Dysfunctional England in need of expression
A win is a win. You will hear this phrase uttered in clubhouses across England in the days that follow their brain-freezing victory over Argentina in Dunedin. Because 'a win is a win' is not just a phrase, it is a pernicious culture.
A culture of just doing enough, of stultifying functionality. Functionality is good, of course, but only when married to bells and whistles. And the only whistles at the Otago Stadium on Saturday belonged to the all-singing, all-dancing Argentine fans. Oh, and referee Bryce Lawrence, who almost wore his out.
In truth, the performance of Martin Johnson's side was not even functional. But it is this striving to be functional - a culture that permeates English rugby to its roots - that leads to sides which are guileless, inflexible and which lack verve and brio - because functionality is an arch enemy of passion and expression.
England well and truly cemented their reputation as the party-poopers of world rugby with a performance of jaw-dropping, head-shaking mediocrity and Argentina will count themselves desperately unlucky that they ran out narrow losers.
Were it not for the profligacy of Argentina's kicking duo, Felipe Contepomi and Martin Rodriguez, and injuries to key players, England's hordes of travelling fans would now be contemplating a quarter-final clash with the All Blacks. Or, given Romania's stirring display against Scotland, much, much worse. For now, they are left to wonder how much more mediocrity is to come. Or perhaps they are sated: a win, after all, is a win.
England struggled to make any headway against a passionate Pumas side. Picture: Getty Images
England knew full well Argentina's pack would come at them hard but the way in which they were blitzed at the breakdown, especially in the first half, must have made Johnson wince.
With the imperious Juan Martin Fernandez Lobbe urging on his beasts of burden from the back of the scrum and Mario Ledesma and Co doing his bidding, for England's forwards it must at times have felt like trying to herd flying shrapnel.
Only James Haskell of England's back row emerged with any credit and as a unit they were made to look upright and cumbersome, unable to clean men out at the breakdown and consequently unable to generate quick enough ball in order for their backs to work an opening. The nose-to-the-ground, scavenging number seven appears to be out of fashion in England, although on the evidence of Saturday night, I have no idea why.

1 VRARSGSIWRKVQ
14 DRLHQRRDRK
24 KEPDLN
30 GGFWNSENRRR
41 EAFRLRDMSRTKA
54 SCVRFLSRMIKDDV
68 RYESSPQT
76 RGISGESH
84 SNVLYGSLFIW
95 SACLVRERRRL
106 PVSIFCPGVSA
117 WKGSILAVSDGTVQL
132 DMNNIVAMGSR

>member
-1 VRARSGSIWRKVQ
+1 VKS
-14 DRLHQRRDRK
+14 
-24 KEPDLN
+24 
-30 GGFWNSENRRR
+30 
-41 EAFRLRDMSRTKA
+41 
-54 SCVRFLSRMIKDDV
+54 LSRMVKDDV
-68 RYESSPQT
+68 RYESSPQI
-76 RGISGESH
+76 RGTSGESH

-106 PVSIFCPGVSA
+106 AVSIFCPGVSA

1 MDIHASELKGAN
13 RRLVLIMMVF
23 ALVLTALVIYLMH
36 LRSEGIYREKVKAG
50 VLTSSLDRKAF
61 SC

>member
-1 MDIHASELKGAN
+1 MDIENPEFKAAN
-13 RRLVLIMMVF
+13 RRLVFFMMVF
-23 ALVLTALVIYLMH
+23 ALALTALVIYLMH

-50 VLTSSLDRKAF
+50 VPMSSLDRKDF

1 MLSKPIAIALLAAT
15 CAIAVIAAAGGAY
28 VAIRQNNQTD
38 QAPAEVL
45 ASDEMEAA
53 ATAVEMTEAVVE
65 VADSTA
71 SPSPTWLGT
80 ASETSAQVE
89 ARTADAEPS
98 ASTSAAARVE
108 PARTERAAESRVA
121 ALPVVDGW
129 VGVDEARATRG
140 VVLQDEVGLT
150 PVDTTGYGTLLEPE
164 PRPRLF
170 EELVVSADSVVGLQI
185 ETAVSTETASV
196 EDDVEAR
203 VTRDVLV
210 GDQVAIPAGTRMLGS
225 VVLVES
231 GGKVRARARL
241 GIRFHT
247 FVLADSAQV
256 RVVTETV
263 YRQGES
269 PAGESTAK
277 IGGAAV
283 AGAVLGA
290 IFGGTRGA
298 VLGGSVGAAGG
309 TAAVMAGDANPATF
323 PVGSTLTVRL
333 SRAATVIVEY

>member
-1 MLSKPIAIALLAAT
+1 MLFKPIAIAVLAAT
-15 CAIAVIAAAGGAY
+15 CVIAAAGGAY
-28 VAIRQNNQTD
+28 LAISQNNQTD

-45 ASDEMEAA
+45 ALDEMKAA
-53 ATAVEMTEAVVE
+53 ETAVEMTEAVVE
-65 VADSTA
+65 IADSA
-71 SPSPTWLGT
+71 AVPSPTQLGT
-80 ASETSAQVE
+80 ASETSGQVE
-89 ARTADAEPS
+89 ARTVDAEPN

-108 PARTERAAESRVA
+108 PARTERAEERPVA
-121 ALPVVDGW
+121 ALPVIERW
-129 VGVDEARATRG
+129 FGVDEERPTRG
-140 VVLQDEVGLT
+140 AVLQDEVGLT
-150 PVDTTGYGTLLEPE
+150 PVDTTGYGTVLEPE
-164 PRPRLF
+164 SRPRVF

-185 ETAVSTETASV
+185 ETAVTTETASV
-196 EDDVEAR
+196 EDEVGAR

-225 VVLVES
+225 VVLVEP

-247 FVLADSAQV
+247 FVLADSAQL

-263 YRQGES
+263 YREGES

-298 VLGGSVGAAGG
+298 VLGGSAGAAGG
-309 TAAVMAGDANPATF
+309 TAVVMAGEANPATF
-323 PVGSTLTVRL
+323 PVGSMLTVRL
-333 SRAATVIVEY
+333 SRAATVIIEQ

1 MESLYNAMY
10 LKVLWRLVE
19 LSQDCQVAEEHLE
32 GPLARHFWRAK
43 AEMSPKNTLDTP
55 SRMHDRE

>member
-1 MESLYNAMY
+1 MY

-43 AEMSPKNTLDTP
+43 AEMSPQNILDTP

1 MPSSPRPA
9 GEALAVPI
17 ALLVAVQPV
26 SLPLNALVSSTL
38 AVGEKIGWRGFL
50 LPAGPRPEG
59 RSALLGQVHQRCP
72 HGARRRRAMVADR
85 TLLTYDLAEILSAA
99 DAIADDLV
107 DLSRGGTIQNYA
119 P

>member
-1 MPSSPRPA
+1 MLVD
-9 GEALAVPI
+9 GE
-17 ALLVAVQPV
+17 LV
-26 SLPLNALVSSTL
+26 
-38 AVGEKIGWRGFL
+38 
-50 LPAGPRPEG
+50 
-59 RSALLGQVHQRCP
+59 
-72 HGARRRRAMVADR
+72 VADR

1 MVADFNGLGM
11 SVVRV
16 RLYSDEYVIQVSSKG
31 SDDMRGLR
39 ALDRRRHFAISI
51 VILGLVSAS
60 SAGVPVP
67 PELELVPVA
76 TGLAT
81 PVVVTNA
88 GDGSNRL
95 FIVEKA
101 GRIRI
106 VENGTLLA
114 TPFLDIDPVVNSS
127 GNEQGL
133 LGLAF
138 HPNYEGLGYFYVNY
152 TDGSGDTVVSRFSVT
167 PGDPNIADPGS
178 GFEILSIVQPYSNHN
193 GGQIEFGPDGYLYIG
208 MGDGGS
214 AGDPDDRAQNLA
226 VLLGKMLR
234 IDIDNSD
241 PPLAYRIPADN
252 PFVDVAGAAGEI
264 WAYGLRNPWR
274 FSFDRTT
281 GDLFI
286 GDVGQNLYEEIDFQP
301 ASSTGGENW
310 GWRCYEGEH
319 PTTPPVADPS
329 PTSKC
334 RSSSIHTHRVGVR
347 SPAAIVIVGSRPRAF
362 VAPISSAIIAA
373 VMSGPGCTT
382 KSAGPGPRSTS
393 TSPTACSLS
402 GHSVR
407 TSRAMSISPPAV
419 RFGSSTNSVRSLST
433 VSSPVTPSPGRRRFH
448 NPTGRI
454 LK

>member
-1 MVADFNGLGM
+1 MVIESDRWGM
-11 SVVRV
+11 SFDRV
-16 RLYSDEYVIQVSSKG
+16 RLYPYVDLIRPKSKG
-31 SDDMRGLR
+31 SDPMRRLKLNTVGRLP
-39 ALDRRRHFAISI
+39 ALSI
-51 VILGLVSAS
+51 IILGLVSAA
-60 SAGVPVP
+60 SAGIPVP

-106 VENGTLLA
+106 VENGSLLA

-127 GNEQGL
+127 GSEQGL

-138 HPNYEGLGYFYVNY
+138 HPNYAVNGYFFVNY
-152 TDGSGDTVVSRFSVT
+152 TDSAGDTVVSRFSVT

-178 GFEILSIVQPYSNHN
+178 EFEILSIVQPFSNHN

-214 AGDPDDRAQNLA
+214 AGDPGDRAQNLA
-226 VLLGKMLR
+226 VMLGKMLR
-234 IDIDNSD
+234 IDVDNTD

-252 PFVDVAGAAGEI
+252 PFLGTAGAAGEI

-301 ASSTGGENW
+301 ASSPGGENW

When England's backs did get their hands on the ball, it was shovelled right and then left, and then right and then left again, but the Argentine defence was up to the battering. In contrast, Exeter wing Gonzalo Camacho resembled mercury slip-sliding across glass.
Afterwards, England captain Mike Tindall admitted his side "had not been squeaky clean enough". In actual fact, they were downright filthy - incontinent with infringements. The best players live life on the edge, push the boundaries of what is and is not acceptable - but that is a skill in itself, and one too many of England's forwards have yet to master.
Enough of the pessimism. We should, of course, bear in mind that England were battered 36-0 by South Africa in their second game in the last World Cup in France, although, with Mike Catt and Andy Farrell sharing fly-half duties because of injuries that depressing day in Paris, there were mitigating circumstances.
Still, in 2007, England were able to regroup and discover a pattern of play that worked for them. At the moment, too many England players look like they are not entirely sure what the game-plan is, if indeed there is one, or that they are terrified of not delivering on it.
If Johnson can loosen his players up, allow them to express themselves, they might just discover that prettier patterns of play and less functionality lead to more positive results. But Johnson does not have long to work the magic, and there is very little evidence to suggest he is inclined to change tack in the middle of a World Cup.
"That's what World Cups are about," said Johnson after the game, "you find a way to win." Perhaps if England harboured more ambition and played with more freedom of expression they would not have to go looking for the wins, the wins would come looking for them.
PS. As bonkers sporting arenas go, the Otago Stadium has to be up there. The first fully-enclosed grass stadium and made largely of glass and clear plastic, it looks like a cross between Palm House at Kew Gardens and a giant garden centre - and that's not necessarily a bad thing. But, best of all, it makes one hell of a racket.